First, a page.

That said, there are still some pretty daunting environmental issues facing our coast. The recent rupture of the Plains Rainbow pipeline for example, and the resulting environmental and human health impacts, are a sobering reminder that accidents still frequently occur in the industry. Together with last year's Enbridge pipeline rupture, which spilled 18,000 barrels into the Kalamazoo River, this accident highlights the potential dangers of the proposed Northern Gateway Pipeline from Alberta's Tar Sands to the BC coast. Cleanup of last Saturday's spill of around 28,000 barrels, covering several small water bodies along the relatively flat, accessible pipeline right-of-way was at around seven percent on Wednesday. Tankers proposed to receive oil from the Northern Gateway pipeline would carry up to two million barrels each through some of the most treacherous waters on Canada's Pacific coast. As mentioned in a previous post, the Enbridge strategy for cleaning up spills in the area leaves much to be desired.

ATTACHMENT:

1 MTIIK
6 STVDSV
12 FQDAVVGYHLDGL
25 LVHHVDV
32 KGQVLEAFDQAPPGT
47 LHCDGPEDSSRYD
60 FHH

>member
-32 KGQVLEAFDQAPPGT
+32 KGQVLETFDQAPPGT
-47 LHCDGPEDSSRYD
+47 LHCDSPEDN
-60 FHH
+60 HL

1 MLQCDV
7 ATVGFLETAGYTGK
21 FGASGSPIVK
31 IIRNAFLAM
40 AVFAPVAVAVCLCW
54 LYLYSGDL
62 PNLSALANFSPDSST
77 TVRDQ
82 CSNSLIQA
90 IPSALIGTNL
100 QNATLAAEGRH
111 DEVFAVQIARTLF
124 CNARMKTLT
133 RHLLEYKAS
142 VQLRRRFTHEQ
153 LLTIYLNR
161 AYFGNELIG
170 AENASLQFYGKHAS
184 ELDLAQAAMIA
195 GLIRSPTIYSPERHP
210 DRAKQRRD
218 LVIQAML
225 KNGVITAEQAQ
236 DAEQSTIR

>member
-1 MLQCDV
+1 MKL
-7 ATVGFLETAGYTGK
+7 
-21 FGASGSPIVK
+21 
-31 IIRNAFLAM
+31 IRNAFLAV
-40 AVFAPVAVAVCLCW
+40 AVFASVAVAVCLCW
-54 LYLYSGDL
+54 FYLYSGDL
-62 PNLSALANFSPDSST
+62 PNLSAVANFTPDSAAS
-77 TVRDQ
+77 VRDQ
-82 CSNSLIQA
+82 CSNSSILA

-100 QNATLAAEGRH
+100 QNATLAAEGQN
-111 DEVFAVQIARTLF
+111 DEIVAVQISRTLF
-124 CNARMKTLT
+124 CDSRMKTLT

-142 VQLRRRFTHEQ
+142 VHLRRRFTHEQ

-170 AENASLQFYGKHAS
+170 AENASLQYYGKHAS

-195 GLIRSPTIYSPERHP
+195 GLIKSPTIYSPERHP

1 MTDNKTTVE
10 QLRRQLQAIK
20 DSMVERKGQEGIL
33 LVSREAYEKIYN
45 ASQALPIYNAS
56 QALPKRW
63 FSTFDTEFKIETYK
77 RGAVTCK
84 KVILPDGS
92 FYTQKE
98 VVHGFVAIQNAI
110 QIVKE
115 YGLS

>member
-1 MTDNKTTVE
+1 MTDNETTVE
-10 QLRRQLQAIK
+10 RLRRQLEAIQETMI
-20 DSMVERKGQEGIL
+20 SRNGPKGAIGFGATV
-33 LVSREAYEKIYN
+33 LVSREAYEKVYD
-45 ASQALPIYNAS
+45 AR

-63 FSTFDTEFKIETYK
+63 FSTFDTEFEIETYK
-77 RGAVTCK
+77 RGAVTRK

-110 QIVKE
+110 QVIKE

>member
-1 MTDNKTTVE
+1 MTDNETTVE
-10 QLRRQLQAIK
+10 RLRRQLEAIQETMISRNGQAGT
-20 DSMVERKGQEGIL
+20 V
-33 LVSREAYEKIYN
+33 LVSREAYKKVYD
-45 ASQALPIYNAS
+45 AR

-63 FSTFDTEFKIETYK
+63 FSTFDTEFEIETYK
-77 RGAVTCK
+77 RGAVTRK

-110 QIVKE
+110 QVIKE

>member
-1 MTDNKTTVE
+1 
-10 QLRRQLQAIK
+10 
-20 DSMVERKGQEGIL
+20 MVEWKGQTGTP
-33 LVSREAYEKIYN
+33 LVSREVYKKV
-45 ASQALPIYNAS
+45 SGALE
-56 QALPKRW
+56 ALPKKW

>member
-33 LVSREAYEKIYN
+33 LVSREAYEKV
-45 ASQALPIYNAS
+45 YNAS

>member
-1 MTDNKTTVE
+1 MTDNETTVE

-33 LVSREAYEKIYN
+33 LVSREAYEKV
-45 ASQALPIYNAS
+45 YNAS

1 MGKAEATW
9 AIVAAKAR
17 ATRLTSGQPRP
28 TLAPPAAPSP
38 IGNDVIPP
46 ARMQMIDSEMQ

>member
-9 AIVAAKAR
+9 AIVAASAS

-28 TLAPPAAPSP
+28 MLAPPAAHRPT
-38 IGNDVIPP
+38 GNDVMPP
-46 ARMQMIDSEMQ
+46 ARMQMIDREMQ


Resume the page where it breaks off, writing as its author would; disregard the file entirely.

But there is some good news at the provincial level at least. BC Premier, Christy Clark (coming soon to a ballot near you), announced yesterday that she supports a ban on cosmetic pesticides. As the ban has long been supported by the provincial NDP party, this may be a good opportunity for BC to do away with these harmful and unnecessary chemicals once and for all.